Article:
By Wayne Marks, President, Hansa|GCR
Is you brand current and impactful? Does it need to be refreshed? Where would you plot yourself on the following chart? Is your brand still on it is initial growth curve? Is it starting to level off? Perhaps decline? Should the brand be refreshed and readied for its next evolution?
To answer the above questions, consider the following:
Is market share growing? Is customer loyalty declining? Is company valuation slipping or undervalued? Are competitors being more aggressive in their marketing? Are competitors creating buzz at your expense? Are you seeing differences in customer segments, where newer segments are emerging with different needs? Any of these factors and more could be warning signs that your brand needs to be refreshed. Or, as we say at Hansa, “rejuvenated,” using the Hansa Brand RJVNTR™ process.
Should you even wait till you experience the above warning signs? It is a far better battle to fight when on the offense than on the defense. Indeed, we suggest that the question of refreshing the brand should be one constantly on the radar for brand managers. How can you keep the brand relevant, differentiated, and valuable?
The power of the brand rests in having a clear articulation of what it stands for. We like to use the following framework to think about the elements of a brand that need to be addressed:
The brand personality expresses how you act, how you come across, just as a person has a personality. You may be a maverick, you may be really smart, or fun, or caring, etc. From a branding standpoint, your personality should be intentional, like everything about your brand, and not left to chance. It is therefore always good to check whether your desired personality comes across with customers. I have worked with more than one brand where customers have said their personality is “arrogant.” Probably not a customer-winning proposition. (Typically we see this when the company feels they have the best or only game in town, which in itself is not bad, but then they start interacting with customers in a “take it or leave it attitude”. That is bad.)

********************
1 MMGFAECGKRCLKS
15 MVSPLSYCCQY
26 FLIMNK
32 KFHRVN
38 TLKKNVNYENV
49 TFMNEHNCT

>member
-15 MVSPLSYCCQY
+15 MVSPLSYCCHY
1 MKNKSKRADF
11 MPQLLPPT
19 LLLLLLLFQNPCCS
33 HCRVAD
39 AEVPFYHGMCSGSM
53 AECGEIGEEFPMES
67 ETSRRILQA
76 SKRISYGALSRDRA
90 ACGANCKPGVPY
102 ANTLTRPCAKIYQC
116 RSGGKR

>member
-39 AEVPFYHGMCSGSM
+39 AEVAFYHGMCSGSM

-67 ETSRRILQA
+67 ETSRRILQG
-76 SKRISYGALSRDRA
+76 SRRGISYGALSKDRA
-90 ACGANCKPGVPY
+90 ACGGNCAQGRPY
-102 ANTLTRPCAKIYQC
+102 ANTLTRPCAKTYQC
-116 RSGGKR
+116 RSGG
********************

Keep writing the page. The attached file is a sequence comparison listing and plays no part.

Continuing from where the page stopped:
Values also play through in your brand. What do you value? Engineering excellence? Design aesthetics? Responsiveness? Doing the right thing for customers? You can’t hide your values. They come across in your communications and how you treat customers. They are reflected in your products and services. Your brand needs to reflect what you truly believe as a company.
The third key brand element is benefit. How many times need it be said that customers buy benefits not features? Yes, features are important in brand communications – they grab attention and interest. I want to know the horsepower of the car when I am shopping for a new vehicle. But am I buying horsepower per se? No, what I am really buying is something more like a feeling of exhilaration and a thrill when I tramp on the gas pedal – benefits. We can communicate around features in your product and brand communications, but what we need to be clear about is how those features ultimately generate a benefit – either a functional benefit or emotional benefit.